“Years ago people told me go west. No, I said, east is best…”
Just one of the pearls from my 10-minute Thursday afternoon chat with F1's most important little-BIG man, and who am I to disagree?!
Formula 1 holds a unique position in the pantheon of sport. Need your country, state or city to burst onto the global stage? Then call Mr Ecclestone and get yerself a grand prix!
Singapore, Shanghai, Sochi, Bahrain, and Abu Dhabi, to a lesser or greater level of success, have all done just that.
Sunday afternoon/evening television screens lit up brightly with a veritable cornucopia of impressive buildings, sparkling seas, twinkling skyscrapers, desert oases and Olympic stadia. In a world of instant gratification and reputation-is-everything fickleness, the paymasters of these cities and countries surely exhibit a sagacious mindset that serves everyone concerned well.
Azerbaijan’s leaders, in need of some positive international impressions, are the latest regime to ‘use’ F1’s global reach to show just what a modern, glittering and entirely welcoming country theirs surely is.
Following a visually stunning weekend of Baku bonhomie they must be over the moon…
The track is a city-centre tour de force. A fast, wide open, flat-out promenade adjacent to the seaside feeding into tight, twisty turns past neoclassical apartment blocks, a side-by-side straight ‘motorway’ section, right into a narrowing road, then up left past, of all things, 12th-century castle-like walls and turrets. Proper fast uphill blind-left sweepers, unforgiving barriers at track’s edge, before plunging down hill. Left, and leaving the old city behind, it's back onto the 220+mph shoreline drive.
What’s not to like about that lot? Baku City Circuit lacks only a humpback bridge and a skid chicane and it’d be every Scalextric fan’s dream!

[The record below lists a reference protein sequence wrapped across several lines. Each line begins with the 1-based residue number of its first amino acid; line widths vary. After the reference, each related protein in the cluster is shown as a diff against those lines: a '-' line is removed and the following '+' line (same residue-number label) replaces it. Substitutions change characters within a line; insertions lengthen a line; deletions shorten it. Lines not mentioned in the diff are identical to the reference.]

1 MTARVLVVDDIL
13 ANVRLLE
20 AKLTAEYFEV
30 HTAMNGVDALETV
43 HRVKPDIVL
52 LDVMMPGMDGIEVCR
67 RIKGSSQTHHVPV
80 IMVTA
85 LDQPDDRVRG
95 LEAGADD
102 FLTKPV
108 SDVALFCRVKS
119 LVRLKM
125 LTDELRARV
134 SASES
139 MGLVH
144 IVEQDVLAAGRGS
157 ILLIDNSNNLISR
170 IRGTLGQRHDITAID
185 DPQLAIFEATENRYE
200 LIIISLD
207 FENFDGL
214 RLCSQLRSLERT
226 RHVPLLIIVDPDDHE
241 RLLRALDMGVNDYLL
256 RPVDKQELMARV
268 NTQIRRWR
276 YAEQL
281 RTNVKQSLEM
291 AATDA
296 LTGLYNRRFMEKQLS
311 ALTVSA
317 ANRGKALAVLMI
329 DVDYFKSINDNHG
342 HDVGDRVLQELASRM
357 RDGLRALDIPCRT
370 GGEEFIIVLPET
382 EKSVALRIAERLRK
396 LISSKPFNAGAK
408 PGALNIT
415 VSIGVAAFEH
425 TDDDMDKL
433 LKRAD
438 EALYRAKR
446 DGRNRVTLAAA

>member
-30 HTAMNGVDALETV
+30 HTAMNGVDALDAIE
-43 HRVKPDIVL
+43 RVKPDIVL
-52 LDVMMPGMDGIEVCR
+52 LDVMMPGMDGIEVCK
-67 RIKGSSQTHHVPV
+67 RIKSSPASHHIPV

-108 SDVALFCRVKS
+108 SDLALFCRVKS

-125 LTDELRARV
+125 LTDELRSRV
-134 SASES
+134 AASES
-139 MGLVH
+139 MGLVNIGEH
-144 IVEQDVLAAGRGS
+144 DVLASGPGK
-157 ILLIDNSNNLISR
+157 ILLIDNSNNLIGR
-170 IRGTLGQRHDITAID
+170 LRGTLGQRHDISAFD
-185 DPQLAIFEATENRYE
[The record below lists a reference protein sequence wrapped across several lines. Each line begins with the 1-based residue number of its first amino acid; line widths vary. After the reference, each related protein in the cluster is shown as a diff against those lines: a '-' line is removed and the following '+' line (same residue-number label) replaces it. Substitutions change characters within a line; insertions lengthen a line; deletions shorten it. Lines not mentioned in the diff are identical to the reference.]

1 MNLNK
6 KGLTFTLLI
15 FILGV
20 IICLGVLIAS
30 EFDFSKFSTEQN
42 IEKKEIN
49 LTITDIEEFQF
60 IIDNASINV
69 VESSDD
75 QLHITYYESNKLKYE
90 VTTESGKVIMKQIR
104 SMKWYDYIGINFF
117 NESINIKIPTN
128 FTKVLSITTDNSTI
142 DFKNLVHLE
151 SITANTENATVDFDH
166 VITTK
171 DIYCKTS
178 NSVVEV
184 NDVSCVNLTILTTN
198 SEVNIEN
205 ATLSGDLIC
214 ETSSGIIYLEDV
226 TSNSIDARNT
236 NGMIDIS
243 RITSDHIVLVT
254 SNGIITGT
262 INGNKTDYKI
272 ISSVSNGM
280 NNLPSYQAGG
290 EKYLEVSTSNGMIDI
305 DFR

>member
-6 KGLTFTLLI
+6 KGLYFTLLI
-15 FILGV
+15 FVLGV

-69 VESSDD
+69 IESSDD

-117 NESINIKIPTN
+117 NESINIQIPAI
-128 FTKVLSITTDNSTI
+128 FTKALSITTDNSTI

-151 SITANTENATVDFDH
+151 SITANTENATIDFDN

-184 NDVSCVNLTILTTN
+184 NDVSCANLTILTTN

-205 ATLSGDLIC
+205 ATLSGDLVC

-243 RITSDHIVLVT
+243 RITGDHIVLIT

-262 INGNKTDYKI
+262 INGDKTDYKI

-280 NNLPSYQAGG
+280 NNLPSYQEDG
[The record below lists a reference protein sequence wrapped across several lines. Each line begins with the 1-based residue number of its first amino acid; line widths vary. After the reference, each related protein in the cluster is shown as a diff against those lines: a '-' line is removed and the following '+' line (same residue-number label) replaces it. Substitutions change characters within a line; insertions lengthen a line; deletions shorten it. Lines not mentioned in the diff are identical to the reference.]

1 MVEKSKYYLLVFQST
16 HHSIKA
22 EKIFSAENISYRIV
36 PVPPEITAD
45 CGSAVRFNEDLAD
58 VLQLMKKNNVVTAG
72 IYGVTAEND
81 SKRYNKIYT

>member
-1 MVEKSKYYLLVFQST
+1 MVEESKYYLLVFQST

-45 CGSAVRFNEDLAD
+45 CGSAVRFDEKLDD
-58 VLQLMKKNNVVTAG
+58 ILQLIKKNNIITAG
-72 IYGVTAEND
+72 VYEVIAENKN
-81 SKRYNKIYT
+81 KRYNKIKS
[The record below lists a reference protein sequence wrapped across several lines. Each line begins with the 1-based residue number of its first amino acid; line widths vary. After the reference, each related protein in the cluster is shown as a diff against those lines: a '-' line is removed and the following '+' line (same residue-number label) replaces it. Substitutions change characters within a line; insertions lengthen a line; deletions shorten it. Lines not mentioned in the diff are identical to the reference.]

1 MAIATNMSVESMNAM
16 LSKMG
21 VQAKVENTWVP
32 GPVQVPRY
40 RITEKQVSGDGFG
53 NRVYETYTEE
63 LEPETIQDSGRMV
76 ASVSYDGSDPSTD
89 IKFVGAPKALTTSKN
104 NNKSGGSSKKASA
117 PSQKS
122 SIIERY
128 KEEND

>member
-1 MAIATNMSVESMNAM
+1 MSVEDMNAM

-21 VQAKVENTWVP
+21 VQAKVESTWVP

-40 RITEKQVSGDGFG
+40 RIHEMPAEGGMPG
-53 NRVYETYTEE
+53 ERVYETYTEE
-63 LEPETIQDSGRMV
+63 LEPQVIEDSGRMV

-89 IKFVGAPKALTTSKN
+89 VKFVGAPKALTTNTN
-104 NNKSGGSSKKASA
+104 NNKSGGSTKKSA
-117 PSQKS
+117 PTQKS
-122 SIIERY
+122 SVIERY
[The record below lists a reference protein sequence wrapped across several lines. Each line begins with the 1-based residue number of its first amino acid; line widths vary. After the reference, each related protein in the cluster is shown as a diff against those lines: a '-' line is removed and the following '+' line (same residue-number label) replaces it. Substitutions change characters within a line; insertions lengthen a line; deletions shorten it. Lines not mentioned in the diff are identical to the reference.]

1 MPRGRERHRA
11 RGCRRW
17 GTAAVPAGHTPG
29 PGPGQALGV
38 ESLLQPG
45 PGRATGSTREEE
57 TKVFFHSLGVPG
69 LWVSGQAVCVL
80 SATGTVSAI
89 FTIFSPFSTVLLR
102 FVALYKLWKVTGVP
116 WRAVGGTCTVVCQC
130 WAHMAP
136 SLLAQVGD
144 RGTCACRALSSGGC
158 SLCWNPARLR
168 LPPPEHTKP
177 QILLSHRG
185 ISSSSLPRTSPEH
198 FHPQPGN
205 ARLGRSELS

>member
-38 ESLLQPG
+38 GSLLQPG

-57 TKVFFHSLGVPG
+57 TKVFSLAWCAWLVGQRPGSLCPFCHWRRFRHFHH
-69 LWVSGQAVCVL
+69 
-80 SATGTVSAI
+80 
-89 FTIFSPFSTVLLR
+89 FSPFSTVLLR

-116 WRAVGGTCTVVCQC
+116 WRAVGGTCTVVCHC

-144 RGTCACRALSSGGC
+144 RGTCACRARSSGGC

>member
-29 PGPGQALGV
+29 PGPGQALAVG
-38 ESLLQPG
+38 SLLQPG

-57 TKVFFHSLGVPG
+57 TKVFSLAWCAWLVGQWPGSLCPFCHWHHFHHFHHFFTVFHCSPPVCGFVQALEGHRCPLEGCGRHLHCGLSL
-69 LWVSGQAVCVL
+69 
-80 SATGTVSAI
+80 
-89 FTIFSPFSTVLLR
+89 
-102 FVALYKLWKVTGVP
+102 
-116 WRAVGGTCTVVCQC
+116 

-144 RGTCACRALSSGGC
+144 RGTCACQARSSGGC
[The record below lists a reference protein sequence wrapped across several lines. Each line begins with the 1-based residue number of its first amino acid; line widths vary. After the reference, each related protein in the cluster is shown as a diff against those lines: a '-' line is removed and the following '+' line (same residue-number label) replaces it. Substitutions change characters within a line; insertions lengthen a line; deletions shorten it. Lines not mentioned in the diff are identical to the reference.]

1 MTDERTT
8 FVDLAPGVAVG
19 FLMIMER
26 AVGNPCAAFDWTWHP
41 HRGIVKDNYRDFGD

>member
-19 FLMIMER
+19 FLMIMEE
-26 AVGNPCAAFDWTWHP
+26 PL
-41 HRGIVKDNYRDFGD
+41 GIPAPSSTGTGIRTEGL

F1 circuit design guru Hermann Tilke has excelled himself.
Of course it’s a shame the race didn't deliver quite the drama we all anticipated, especially after Sunday morning’s utterly ridiculous ‘display’ provided by the wretched crash-fest fools competing in this year’s GP2 championship.
Rather than choosing a – far too common – negative Formula 1 mindset, we should be positive and surely praise the driving ability of those competing cleanly and fairly while displaying surgical precision around the Baku circuit’s treacherous city streets.
“You could have a busy afternoon ahead,” I opined to Safety Car driver Bernd Maylander as I left the grid.
“We’re ready!” came the German's cheeky reply.
Relax, Bernd! Good pre-race gambling odds could’ve been had on his Mercedes-AMG GT S car posting a no-show.
For the photographers present, a new circuit is always a challenge to learn. Those of us with a competitive streak, hell bent on maximising the creative opportunities on offer, spent much of Thursday walking the track. Noting shooting positions, light fall and the all-important rapid routes between the shot locations. For the large agency guys it’s a stroll. Position one – or more – of their photographer hordes at each turn and all angles are covered by FP2’s chequered flag fall!
For every snapper working the streets, ‘security’ staff ignorance and flown-in-for-Baku, high-on-their-own-assumed-level-of-expertise Bahraini marshal arrogance presented problems to be dealt with in a calm but ultimately trying fashion...
Light that artists dream of bathing the busy grid in a warm yellow-to-orange glow, stunning grid girls, ancient castle-like turrets throwing finger-like shadows across the jet black Tarmac, highlights twinkling off the F1 cars’ bling bodywork. Mine was a busy, tiring, but hugely rewarding early evening shoot last Sunday on the shores of the Caspian Sea.
Most of us had no idea what a jewel Baku is. I and countless millions around the world know now!